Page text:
Monday, February 11, 2013

Interventions for Developmental Coordination Disorder

Developmental Medicine and Child Neurology published a research review on the efficacy of interventions to improve motor performance in children with developmental coordination disorder (DCD).  Twenty six studies were included in the review.  Interventions were placed into four different types: 1) task-oriented intervention, (2) traditional physical therapy and occupational therapy, (3) process-oriented therapies, and (4) chemical supplements. The results indicated the following:
  • strong effects were seen with task oriented intervention and traditional physical and occupational therapy
  • weak effect with process oriented interventions
  • the evidence for chemical supplements for children with DCD was insufficient for a recommendation
Overall, the researchers concluded that task oriented intervention produced stronger effects.  Process oriented interventions are not recommended to improve the motor performance of children with DCD. 

Process oriented interventions are broad based and target an underlying process that the child has not developed sufficiently.  An example of this would be to improve kinesthetic function which in turn may improve functional motor performance.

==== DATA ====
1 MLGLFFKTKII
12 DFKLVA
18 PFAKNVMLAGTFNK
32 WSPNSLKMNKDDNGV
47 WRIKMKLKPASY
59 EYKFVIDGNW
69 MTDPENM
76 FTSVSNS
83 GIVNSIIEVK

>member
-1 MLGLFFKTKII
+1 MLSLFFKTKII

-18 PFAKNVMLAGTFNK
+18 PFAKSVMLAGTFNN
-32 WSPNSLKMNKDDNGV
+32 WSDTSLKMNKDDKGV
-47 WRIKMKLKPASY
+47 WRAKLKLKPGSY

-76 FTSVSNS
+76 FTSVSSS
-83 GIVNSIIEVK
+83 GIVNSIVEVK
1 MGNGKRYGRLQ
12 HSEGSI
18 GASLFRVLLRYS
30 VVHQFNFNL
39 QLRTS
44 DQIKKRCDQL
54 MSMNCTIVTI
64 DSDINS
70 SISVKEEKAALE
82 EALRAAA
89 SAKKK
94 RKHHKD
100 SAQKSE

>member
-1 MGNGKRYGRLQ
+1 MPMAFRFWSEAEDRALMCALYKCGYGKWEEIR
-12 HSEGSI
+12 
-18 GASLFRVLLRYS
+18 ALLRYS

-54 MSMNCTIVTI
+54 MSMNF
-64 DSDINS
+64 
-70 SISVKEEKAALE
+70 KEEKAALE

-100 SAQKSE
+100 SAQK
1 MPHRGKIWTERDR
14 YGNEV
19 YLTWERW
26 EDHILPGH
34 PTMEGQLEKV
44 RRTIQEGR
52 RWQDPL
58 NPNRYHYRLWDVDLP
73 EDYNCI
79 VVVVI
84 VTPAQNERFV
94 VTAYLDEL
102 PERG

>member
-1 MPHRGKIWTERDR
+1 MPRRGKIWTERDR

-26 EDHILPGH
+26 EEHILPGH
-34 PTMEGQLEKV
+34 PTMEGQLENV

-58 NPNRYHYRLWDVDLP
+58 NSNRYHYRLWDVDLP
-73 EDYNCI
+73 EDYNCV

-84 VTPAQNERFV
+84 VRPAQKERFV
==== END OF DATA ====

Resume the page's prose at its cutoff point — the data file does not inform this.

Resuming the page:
Task oriented interventions focus on the task itself.  Working with the child's skills, the task is usually taught directly or broken down into component parts.  In general, a task oriented approach has been more successful for children with DCD.


Bouwien, C M  et al.  Efficacy of interventions to improve motor performance in children with developmental coordination disorder: a combined systematic review and meta-analysis. Developmental Medicine & Child Neurology. Volume 55, Issue 3, pages 229–237, March 2013.

Kirby, A. and Sugden, D. Children with developmental coordination disorders. J R Soc Med. 2007 April; 100(4): 182–186.

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